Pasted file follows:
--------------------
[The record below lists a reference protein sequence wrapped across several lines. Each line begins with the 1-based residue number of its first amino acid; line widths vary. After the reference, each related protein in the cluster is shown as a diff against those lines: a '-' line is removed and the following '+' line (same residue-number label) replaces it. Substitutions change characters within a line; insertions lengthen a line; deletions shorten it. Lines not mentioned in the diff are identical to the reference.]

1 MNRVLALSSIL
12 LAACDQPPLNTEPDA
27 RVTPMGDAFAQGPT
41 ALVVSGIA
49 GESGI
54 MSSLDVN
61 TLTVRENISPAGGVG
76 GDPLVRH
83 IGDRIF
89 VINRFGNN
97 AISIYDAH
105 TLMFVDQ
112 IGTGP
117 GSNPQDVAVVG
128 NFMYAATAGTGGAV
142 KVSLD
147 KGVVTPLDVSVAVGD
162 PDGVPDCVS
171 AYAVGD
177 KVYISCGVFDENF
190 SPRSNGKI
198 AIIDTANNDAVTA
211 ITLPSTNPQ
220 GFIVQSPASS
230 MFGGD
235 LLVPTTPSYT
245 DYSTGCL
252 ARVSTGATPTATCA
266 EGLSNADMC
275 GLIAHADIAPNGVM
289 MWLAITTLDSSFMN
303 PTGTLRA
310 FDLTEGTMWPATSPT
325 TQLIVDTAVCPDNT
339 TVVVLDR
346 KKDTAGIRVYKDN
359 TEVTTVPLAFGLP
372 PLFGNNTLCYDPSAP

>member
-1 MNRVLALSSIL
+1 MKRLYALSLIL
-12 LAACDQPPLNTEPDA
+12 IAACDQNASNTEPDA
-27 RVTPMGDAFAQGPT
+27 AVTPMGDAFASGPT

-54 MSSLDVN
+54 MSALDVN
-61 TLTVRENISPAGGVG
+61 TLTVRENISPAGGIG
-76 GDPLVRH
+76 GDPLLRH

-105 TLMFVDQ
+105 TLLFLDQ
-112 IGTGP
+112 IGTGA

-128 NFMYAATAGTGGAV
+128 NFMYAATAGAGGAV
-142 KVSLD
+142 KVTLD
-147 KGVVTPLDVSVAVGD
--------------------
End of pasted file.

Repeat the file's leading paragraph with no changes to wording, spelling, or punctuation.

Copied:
[The record below lists a reference protein sequence wrapped across several lines. Each line begins with the 1-based residue number of its first amino acid; line widths vary. After the reference, each related protein in the cluster is shown as a diff against those lines: a '-' line is removed and the following '+' line (same residue-number label) replaces it. Substitutions change characters within a line; insertions lengthen a line; deletions shorten it. Lines not mentioned in the diff are identical to the reference.]